That gain had been the latest opposition advance in an urban war zone that expanded last summer when rebel fighters took control of several neighborhoods. Aleppo is Syria’s largest city and a key front in the civil war raging between President Bashar al-Assad and those trying to overthrow him.
The Observatory said the death toll from Saturday’s air raid, near a checkpoint of anti-government Kurdish militiamen known as the Popular Committees, is expected to rise, as many others were seriously wounded.
Both sides are eager to control the strategic district, which is mostly inhabited by minority Kurds. The neighborhood is located on a hill on the northern edge of Aleppo and overlooks much of the city, giving those who control it the ability to pound districts held by the opposing side with mortar rounds and artillery.
The rebels control large swaths of northern Syria and captured their first provincial capital, the city of Raqqah, last month. They have also been making gains in recent weeks in the south, seizing military bases and towns in the strategically important region between Damascus and the border with Jordan, about 100 miles from the capital.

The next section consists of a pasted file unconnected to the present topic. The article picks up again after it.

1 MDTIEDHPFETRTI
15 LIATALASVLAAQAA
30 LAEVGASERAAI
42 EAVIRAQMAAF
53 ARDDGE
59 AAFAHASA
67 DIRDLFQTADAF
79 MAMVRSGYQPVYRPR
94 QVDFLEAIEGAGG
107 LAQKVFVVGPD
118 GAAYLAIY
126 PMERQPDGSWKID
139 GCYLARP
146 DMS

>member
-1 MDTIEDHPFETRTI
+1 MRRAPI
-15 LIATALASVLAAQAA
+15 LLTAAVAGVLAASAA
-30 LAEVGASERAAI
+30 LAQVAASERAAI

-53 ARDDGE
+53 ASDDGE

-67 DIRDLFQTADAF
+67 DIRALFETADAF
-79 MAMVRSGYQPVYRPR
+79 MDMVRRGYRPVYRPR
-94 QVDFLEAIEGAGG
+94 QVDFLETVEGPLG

Meanwhile in Damascus, mortar rounds hit the residential district of Kafar Souseh on the city’s western outskirts, killing one person and wounding at least 13, the state-run SANA news agency said.
The Observatory said mortar rounds also struck the Damascus suburb of Jaramana. There were no immediate reports of casualties. It was not immediately clear who fired the shells.
The regime has largely kept the rebels at bay so far in Damascus, although opposition fighters control several suburbs of the capital and look increasingly capable of threatening the heart of the city and Assad’s power.
The Observatory also reported clashes between government troops and rebels Saturday in the town of Otaybah, east of Damascus.
Also Saturday, the newly elected prime minister of the Western-backed opposition umbrella group, Ghassan Hitto, started reviewing candidates for a planned rebel interim government that will consist of 11 ministries and will be based inside Syria, according to a statement by the Syrian National Coalition.
The candidates for ministerial and deputy positions must be Syrian citizens older than 35 years of age, the statement said, adding that high-ranking government officials will not be considered.
The Western-backed opposition alliance has been marred by severe divisions in its ranks since its formation late last year in Qatar, and its leaders are mostly seen as disconnected from the myriad rebel forces fighting in Syria.
— Associated Press